challenges. Research allows architects to go to the driving issues underlying
complex problems and ask, Why?

 

The
intersection of socially-engaged architecture and research-informed design is
potentially a defining opportunity for our profession today. One that could
produce a new era of impact and leadership from a community of architects armed
with knowledge, information, research, and data that uncovers real levers of
change. Just as modernism, postmodernism, and deconstrucitivism defined the
role and the public image of the 20th-century architect, we are poised to alter
the way we approach the profession in line with the emerging social, economic,
and political conditions of the 21st century.

 

The
importance of research combined with the pursuit of socially-engaged design
cannot be overstated. As history has shown, uninformed design solutions, no
matter how genuine the good will, can do more harm than good. In the 1960s we
saw a similar trend towards socially-engaged architecture in both the U.S. and
Europe, and in hindsight, many social projects designed during that time, while
well intended and idealistic, did not result in effective solutions. Not only
did they not produce lasting positive impacts, many created more problems than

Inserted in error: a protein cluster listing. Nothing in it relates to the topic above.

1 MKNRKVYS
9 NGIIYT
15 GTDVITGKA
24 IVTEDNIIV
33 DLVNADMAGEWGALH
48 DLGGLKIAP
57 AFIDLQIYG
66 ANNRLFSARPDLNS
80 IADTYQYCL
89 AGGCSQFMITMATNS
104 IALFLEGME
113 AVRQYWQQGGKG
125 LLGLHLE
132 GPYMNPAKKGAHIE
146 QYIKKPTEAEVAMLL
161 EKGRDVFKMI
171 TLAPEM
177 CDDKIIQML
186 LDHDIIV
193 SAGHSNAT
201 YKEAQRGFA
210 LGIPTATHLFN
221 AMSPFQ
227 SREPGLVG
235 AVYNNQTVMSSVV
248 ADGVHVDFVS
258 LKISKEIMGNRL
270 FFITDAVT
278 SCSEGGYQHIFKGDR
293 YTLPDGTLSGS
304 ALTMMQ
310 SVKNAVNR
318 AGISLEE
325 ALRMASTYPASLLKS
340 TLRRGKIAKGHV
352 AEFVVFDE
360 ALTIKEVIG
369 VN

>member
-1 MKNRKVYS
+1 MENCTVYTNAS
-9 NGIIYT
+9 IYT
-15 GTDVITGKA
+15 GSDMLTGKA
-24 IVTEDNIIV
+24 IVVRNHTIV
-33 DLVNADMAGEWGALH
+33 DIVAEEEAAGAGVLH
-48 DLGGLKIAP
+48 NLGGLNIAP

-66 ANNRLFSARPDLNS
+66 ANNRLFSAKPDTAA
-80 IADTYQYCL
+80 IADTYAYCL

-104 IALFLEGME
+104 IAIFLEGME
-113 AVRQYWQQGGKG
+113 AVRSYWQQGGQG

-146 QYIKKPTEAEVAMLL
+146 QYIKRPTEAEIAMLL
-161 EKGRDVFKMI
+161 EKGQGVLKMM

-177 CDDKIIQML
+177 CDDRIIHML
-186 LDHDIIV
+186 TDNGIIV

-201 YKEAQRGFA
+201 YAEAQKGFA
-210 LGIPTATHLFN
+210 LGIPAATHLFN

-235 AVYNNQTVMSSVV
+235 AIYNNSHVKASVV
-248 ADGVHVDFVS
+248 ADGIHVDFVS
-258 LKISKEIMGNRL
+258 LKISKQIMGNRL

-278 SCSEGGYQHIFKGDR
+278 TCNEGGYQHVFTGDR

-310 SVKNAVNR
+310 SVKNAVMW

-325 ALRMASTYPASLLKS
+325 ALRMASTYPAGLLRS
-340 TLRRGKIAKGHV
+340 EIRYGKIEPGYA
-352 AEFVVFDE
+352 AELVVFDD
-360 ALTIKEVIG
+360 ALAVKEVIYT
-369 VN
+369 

they solved. This dynamic was exemplified in many urban renewal and mass
housing projects. Likewise, in the 1970s, the well-intended response to the
global oil crisis through a singular focus on glazing and engineering systems
produced a generation of unhealthful buildings and office parks.

 

Unlike the
1960s and 1970s, today we have access to an enormous amount of information and
data allowing us to see our projects through a broader lens. Through research,
big data, building partnerships, and design leadership we can bring new levels
of innovative design to our communities creating more socially impactful,
empowering solutions.

 

I want to
challenge today’s architects not to mimic the past efforts of social
architecture. Big issues like economic opportunity, equality, climate, and
health are very visible problems, but they emerge as the result of complex
drivers. We don’t need to be idealists, we need to be realists. That means
being a global citizen and recognizing that all projects carry an inherent
social impact that will help to shape the lives and experiences of the people
living in the communities where they are located. Armed with this
understanding, architects should see getting involved with projects—whether
they are considered “commercial” or “social”—that have a critical role to play
in the future of a neighborhood, city, or country as the defining opportunities
for our profession today.

 

Through the
use of research, data, and leadership we can bring new levels of innovative
design to these opportunities and create healthier and economically sustainable
communities. Creating places that bring vitality and enhance the human
experience is an open invitation to every architect.